Archiving completed projects and assets that are infrequently used can conserve disk space on your server by moving them off to less expensive storage, such as cloud storage or digital tape. Images and video are infamous for hogging storage, a reputation which has only become more pronounced as resolution has increased, making these files balloon in size. Regular archiving can keep costs down and keep you from having to upgrade your expensive storage server every year.
Refresher: What’s the Difference Between Archive and Backup for Media Teams?
Archiving saves space by moving large files out of the asset management system and into a separate archive, but how exactly is that different from the backups you’re already (hopefully) creating? As we’ve outlined before, a backup exists to aid in recovery of files in the event of hardware failure or data corruption, while archiving is a way to better manage file storage and create long-term file retention.
Ideally, you should be doing both, as they serve far different purposes.
While there are a slew of different features that vary between asset managers, integrated automatic archiving might be one of the most important to look for. Asset managers with this feature will let you access these files from the graphical interface just like any other file in its system. After archiving, the thumbnails or proxies of the archived assets continue to appear as before, with a visual indication that they have been archived (like a graphic callout on the thumbnail—think of the notification widget letting you know you have an email). Users can retrieve the asset as before, albeit with some time delay that depends on the archive storage and network connection chosen.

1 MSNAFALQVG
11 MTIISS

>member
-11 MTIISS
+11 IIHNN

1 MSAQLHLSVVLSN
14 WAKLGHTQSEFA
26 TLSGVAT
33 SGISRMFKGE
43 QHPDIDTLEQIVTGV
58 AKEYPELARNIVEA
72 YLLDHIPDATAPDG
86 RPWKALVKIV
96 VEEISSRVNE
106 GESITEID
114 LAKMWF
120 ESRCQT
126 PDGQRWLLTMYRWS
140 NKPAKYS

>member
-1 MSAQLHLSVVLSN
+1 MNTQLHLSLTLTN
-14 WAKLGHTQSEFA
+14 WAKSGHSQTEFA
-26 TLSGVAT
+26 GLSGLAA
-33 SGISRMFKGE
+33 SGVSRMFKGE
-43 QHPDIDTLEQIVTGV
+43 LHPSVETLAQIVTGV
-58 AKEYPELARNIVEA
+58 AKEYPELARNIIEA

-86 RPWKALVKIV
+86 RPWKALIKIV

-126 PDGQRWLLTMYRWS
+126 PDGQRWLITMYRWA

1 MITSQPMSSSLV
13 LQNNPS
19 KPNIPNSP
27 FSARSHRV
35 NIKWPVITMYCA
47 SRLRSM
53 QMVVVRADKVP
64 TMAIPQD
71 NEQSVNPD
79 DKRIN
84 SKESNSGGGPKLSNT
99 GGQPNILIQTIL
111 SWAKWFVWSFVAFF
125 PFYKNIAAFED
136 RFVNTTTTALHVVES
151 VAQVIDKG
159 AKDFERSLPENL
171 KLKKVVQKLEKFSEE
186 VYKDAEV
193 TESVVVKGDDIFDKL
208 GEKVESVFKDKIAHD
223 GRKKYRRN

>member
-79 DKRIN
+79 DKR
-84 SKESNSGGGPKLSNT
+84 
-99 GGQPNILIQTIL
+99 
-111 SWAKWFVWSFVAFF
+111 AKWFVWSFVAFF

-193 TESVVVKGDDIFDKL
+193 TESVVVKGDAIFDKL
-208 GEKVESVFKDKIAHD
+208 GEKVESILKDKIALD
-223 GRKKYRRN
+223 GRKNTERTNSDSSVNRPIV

A good asset manager will offer multiple choices for archive storage—from cloud storage, to LTO tape, to inexpensive disk—and from different vendors. An excellent one will let you automatically make multiple copies to different archive storage for added data protection.
Hybrid Cloud Workflows for Media Teams
Obviously, if you’re reading this it’s because you’ve been looking into asset management solutions for a large team, often working remotely. Which means you have a highly complicated workflow that dominates your day-to-day life. Which means you might have questions well outside the scope of what separates DAM from MAM.
You can read up here on the various ways a hybrid cloud workflow might benefit you, regardless of what kind of asset manager you choose.
What Is MAM?
With all of that said, we can now answer the question you came here asking: What is the difference between DAM and MAM?